68th Annual Meeting (2005) 5018.pdf

ASTEROID (15146) HALPOV - A FAST ROTATOR. Hal Povenmire and Bruce Gary Florida Institute of Technology 215 Osage Drive Indian Harbour Beach, FL 32937 and 5320 E. Calle Manzana Hereford, AZ 85615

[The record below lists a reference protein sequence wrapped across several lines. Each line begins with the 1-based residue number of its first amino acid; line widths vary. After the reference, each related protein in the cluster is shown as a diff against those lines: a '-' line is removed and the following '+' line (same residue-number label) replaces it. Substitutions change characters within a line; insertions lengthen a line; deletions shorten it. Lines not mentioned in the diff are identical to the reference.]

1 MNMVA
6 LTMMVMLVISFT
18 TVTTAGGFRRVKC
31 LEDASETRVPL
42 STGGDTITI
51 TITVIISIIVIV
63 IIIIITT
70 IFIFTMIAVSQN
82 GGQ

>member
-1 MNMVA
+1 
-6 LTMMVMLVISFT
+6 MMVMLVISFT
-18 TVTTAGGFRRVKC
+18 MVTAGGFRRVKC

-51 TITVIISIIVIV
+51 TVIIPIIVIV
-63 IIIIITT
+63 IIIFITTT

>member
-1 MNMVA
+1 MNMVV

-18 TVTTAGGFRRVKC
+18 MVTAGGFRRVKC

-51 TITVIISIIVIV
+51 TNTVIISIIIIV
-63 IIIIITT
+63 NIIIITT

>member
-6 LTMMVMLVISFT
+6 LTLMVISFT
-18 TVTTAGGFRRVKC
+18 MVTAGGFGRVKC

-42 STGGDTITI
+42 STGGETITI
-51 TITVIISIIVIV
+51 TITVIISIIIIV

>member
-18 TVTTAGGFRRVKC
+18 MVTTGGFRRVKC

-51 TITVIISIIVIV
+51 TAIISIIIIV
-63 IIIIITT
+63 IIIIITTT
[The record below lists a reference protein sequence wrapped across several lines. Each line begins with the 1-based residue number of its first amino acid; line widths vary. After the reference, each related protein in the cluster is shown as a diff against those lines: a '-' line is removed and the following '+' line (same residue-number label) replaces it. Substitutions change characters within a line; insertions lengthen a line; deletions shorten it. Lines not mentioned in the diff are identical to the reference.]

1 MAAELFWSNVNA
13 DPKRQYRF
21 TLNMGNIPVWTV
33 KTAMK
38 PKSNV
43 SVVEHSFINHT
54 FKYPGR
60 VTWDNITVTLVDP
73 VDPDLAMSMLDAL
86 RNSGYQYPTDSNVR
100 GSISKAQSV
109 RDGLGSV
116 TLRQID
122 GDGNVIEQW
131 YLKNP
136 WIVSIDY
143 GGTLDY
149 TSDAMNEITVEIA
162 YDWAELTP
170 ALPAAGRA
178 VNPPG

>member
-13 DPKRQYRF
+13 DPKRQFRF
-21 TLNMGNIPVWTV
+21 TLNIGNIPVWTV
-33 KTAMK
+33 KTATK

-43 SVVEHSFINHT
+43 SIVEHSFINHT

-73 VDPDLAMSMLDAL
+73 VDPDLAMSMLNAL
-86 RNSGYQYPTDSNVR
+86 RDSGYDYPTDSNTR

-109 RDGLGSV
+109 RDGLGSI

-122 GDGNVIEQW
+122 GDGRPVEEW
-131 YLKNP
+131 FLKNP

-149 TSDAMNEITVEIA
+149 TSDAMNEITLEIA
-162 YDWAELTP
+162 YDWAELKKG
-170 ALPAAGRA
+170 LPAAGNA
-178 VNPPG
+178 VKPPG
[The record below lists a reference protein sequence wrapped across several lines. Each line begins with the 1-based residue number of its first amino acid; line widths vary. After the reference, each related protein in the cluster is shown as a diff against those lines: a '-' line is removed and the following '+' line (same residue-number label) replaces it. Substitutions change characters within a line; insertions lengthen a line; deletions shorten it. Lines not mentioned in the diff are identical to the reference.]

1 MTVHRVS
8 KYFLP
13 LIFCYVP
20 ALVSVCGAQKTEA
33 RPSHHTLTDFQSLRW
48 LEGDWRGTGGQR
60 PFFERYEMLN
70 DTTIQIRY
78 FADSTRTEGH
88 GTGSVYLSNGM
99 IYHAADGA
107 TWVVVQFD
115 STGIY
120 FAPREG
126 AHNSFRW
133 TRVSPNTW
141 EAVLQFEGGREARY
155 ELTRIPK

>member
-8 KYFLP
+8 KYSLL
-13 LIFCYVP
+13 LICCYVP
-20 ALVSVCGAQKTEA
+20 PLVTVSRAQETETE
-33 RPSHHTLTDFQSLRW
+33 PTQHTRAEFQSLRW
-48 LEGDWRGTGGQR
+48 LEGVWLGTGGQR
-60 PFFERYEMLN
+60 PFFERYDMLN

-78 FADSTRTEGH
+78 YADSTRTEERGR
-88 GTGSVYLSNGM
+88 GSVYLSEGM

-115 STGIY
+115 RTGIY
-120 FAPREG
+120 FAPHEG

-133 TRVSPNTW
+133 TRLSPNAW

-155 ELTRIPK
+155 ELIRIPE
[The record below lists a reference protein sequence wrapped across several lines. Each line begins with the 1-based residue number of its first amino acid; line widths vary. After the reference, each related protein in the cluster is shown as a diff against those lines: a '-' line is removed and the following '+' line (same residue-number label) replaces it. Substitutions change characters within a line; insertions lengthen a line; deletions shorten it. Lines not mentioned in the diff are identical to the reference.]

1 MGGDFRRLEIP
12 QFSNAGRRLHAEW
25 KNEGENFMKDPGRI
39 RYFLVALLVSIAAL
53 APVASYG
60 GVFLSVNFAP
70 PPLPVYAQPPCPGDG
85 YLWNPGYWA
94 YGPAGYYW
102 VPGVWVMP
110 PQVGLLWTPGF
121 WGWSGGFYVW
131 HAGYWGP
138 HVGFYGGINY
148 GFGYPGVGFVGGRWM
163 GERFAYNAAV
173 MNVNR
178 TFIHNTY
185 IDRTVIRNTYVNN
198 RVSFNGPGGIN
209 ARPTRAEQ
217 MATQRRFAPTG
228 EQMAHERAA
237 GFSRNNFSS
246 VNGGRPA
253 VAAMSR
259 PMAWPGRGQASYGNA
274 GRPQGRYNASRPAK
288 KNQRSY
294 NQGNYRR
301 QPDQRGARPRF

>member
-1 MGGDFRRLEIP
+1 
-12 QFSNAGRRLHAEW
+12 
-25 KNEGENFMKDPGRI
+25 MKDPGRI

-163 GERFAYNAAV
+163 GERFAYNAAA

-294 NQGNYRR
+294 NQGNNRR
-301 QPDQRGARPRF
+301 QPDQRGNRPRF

At , Flagstaff, AZ, there is a program for discovering and Near . The 30" Schmidt used in this survey is located at Anderson Mesa about 10 miles southeast of Flagstaff. This program is called "Lowell Observatory Near Earth Search" (LONEAS). On 11, 2000, a seven mile diameter asteroid was discovered in a nearly circular in the outer part of the main belt. It was given the preliminary designation 2000 EQ130. On March 6, 2004, the International Astronomical Union (IAU) and Minor Center approved the designation (15146) HALPOV suggested by Dr. Ted Bowell, director of the LONEAS project. This was to acknowledge the long term work on Georgia tektites, lunar grazing and asteroidal-stellar occultations by Hal Povenmire. Prediscovery images were found dating back to 1996. Asteroid (15146) HALPOV has now been observed on seven oppositions and the orbit is securely known. It was last observed on April 7, 2005. The of this typical main belt asteroid are as follows: The is 4.79 or approximately 1749 days. The nearly has an eccentricity of only 0.0685601. The inclination is very low, only 2.92758 degrees. The semi-major axis is approximately 2.8428418 A.U. The argument of perihelion is approximately 196.39975 degrees. The longitude of the ascending node is approximately 133.03544 degrees. The perihelion is 2.6438 and the aphelion is 3.038 A.U.'s. The slope parameter is 0.15, M=173.16100 degrees. Retired NASA-JPL scientist, Bruce Gary observed this asteroid during the April 2005 oppostition from his private observatory near Hereford, AZ. His data follows: The absolute or (H) is aproximately 14.16. If this is a C type asteroid, then the is about .04 and the diameter is approximately 11 km. The shape is not spherical as there is a magnitude variation of 0.13. The preliminary value of the B- V=0.54 +/-0.06. The preliminary rotational period is 3.86 hours. The average is approximately 7.0 hours. There is no indication of this asteroid being a binary. This data was obtained at a distant where the magnitude was approximately +18.5. At more favorable oppositions, the magnitude may be as bright as +17.0. Regardless of what classification this asteroid is, it would be classified as a fast rotator. References: (1) Gary, Bruce (2004) CCD of Asteroid (12753) Povenmire Bulletin 31 pp. 56- 57. (2) Minor Planet Circular - IAU March 6, 2004.